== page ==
Blueprints for Your Financial Future

Investment policy statements can serve as a guide for you and your advisor.
March 22, 2018

Entrepreneurs don’t start a business without a plan and contractors don’t start a house without blueprints. Given the important role your wealth plays in your life, as an investor, you require your own strategy or blueprints to guide your way forward. An investment policy statement may fit the bill.

Typically a tool used by institutions managing significant assets, an investment policy statement (IPS) provides an opportunity to proactively define and document your investment goals and tolerance for risk with the completion of a risk assessment or questionnaire. They can help guide your relationship with your financial advisor, acting as a foundation and benchmark for you both as you work together to manage your wealth and pursue your financial objectives.

Finding Clarity

We often think of our financial goals as relatively straightforward. But in reality, once we consider market turbulence or our environment of increasingly complex investments, it’s rarely a simple matter.

Going through the exercise of a risk assessment – part and parcel with an IPS – prompts you to provide a detailed look at both your comfort with risk as well as your portfolio’s ability to weather that risk. For example, the idea of a 10% drop in the market may sound manageable to you, but if that means your $250,000 portfolio drops by $25,000, will you still be comfortable? In such an event, would you be tempted to make impulse decisions or would you trust in the long-term plan you’d previously laid out? These are the moments in which an up-to-date IPS can serve as a valuable guidepost for you and your financial advisor.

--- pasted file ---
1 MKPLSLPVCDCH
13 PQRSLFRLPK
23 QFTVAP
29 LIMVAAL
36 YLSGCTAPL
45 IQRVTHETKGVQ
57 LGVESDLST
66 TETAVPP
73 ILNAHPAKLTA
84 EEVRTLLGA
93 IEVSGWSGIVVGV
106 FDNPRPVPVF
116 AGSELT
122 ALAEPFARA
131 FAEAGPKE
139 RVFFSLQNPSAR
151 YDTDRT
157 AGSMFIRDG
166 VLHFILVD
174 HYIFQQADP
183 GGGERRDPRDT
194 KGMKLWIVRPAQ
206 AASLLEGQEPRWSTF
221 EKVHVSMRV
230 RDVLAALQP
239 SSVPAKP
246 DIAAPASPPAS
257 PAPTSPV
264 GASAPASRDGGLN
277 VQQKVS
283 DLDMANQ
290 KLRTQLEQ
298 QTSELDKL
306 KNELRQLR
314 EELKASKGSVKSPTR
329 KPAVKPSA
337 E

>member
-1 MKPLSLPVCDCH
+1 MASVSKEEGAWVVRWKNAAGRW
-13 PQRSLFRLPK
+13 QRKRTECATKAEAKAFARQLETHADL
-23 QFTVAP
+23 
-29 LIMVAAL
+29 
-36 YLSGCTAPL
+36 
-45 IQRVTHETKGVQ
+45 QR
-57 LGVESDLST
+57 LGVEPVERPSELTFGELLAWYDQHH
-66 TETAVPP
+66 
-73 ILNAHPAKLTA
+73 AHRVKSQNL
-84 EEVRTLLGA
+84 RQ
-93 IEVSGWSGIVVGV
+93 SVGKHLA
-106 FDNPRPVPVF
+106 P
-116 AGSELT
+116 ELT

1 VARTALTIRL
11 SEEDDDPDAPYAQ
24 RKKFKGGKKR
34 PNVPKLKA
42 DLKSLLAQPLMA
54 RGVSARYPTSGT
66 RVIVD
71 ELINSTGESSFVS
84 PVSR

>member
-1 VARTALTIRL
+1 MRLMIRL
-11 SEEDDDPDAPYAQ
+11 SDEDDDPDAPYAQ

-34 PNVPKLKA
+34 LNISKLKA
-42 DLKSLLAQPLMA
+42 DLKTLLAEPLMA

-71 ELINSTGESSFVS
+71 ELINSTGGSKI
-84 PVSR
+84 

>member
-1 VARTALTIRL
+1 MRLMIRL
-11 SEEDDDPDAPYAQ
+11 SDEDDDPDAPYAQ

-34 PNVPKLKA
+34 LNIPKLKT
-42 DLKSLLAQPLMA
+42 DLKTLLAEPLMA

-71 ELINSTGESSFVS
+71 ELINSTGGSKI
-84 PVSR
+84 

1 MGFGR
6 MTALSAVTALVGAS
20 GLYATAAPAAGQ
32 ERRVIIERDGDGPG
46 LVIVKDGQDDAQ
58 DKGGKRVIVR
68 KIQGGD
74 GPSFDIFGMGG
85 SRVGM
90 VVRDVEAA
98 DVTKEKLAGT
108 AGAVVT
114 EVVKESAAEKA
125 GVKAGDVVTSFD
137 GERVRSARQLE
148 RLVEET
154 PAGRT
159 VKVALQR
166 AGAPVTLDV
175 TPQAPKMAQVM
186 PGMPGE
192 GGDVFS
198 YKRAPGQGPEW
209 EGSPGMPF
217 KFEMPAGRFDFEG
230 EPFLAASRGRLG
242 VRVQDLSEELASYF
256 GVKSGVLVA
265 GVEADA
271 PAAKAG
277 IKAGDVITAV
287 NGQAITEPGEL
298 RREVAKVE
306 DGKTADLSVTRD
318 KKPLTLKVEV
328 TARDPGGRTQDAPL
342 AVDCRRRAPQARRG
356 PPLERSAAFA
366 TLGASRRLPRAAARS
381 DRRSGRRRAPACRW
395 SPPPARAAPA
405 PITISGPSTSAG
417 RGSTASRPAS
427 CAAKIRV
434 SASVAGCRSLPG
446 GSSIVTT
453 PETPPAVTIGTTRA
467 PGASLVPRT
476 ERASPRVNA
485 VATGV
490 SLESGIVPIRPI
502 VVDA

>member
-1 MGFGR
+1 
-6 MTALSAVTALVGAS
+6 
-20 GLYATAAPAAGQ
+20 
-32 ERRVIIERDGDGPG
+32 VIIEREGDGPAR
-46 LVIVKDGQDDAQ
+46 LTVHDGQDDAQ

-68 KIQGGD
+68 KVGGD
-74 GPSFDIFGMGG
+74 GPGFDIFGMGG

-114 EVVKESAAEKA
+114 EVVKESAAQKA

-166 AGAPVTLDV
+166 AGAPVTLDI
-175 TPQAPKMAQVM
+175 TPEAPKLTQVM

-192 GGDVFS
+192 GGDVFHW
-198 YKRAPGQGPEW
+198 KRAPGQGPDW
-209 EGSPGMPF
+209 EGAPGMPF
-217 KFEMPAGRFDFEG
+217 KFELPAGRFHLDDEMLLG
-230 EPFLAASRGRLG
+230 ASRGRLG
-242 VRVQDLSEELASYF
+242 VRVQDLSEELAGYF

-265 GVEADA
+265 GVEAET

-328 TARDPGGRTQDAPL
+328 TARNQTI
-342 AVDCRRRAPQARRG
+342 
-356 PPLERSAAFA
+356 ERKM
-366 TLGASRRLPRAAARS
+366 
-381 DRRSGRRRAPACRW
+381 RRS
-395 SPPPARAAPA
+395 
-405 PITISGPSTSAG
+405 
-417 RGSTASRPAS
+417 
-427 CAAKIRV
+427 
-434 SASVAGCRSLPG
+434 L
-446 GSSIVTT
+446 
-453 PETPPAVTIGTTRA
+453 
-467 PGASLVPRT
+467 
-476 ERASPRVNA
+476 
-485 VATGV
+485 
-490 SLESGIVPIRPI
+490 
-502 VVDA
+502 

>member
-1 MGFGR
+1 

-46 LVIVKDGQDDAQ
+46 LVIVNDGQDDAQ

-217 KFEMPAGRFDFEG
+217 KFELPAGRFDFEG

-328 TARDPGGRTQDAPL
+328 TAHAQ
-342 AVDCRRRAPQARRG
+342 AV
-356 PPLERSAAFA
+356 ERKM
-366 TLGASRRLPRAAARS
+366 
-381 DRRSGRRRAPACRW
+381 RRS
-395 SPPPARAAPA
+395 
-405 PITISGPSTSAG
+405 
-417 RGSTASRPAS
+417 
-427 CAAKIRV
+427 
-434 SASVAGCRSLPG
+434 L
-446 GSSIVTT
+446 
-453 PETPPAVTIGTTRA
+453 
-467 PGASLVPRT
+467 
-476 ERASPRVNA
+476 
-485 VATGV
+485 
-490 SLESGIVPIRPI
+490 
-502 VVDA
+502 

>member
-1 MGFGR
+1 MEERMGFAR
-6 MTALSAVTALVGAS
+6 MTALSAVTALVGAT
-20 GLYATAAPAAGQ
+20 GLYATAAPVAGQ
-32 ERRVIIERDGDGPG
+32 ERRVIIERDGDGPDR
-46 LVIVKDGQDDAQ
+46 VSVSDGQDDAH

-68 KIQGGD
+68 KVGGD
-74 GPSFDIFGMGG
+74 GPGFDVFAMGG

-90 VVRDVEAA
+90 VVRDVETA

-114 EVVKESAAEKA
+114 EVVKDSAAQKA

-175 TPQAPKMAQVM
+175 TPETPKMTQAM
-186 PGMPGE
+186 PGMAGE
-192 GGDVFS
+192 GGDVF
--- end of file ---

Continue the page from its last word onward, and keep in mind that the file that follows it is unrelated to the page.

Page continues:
Further, the discussions you’ll have when you develop your IPS can help you to clarify not just your financial objectives but also reveal the personal motivations behind them, including the aspirations you have for your family, career or enduring legacy. Defining those, in turn, makes it easier for your financial advisor to ensure your portfolio continues to support your long-term vision for the future.

Your Financial Touchstone

Wealth is a highly personal matter, touching each facet of our lives. It’s only natural that temporary volatility that may seem to threaten your financial well-being and the wealth you’ve worked hard to amass could spark some emotion or stress. In periods of market turmoil, seeing the immediate decline in your assets will undoubtedly be more distressing in the moment than when imagining the mere possibility of such an event while in the comfort of your financial advisor’s office.